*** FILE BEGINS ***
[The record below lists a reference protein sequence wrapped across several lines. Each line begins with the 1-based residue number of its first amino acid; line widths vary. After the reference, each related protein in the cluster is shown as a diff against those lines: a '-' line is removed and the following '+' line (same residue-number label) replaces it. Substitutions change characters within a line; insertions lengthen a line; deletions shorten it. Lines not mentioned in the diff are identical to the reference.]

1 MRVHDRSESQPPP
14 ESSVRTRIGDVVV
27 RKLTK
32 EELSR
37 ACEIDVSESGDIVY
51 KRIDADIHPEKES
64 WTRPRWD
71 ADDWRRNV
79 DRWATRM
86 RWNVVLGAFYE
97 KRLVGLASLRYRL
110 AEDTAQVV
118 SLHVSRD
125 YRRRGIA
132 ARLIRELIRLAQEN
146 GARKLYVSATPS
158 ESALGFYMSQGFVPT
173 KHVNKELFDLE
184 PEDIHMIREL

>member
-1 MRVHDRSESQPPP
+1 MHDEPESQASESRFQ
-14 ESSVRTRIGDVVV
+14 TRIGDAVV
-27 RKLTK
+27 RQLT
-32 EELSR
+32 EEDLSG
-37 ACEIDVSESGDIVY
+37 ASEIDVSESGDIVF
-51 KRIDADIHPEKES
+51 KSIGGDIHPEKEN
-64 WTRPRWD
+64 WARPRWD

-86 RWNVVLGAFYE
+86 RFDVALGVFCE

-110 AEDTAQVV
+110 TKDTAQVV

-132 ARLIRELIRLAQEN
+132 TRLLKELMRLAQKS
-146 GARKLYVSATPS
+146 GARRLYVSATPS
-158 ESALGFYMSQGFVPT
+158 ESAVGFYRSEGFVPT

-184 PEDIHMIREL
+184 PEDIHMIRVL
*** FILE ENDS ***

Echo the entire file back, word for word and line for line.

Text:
[The record below lists a reference protein sequence wrapped across several lines. Each line begins with the 1-based residue number of its first amino acid; line widths vary. After the reference, each related protein in the cluster is shown as a diff against those lines: a '-' line is removed and the following '+' line (same residue-number label) replaces it. Substitutions change characters within a line; insertions lengthen a line; deletions shorten it. Lines not mentioned in the diff are identical to the reference.]

1 MRVHDRSESQPPP
14 ESSVRTRIGDVVV
27 RKLTK
32 EELSR
37 ACEIDVSESGDIVY
51 KRIDADIHPEKES
64 WTRPRWD
71 ADDWRRNV
79 DRWATRM
86 RWNVVLGAFYE
97 KRLVGLASLRYRL
110 AEDTAQVV
118 SLHVSRD
125 YRRRGIA
132 ARLIRELIRLAQEN
146 GARKLYVSATPS
158 ESALGFYMSQGFVPT
173 KHVNKELFDLE
184 PEDIHMIREL

>member
-1 MRVHDRSESQPPP
+1 MHDEPESQASESRFQ
-14 ESSVRTRIGDVVV
+14 TRIGDAVV
-27 RKLTK
+27 RQLT
-32 EELSR
+32 EEDLSG
-37 ACEIDVSESGDIVY
+37 ASEIDVSESGDIVF
-51 KRIDADIHPEKES
+51 KSIGGDIHPEKEN
-64 WTRPRWD
+64 WARPRWD

-86 RWNVVLGAFYE
+86 RFDVALGVFCE

-110 AEDTAQVV
+110 TKDTAQVV

-132 ARLIRELIRLAQEN
+132 TRLLKELMRLAQKS
-146 GARKLYVSATPS
+146 GARRLYVSATPS
-158 ESALGFYMSQGFVPT
+158 ESAVGFYRSEGFVPT

-184 PEDIHMIREL
+184 PEDIHMIRVL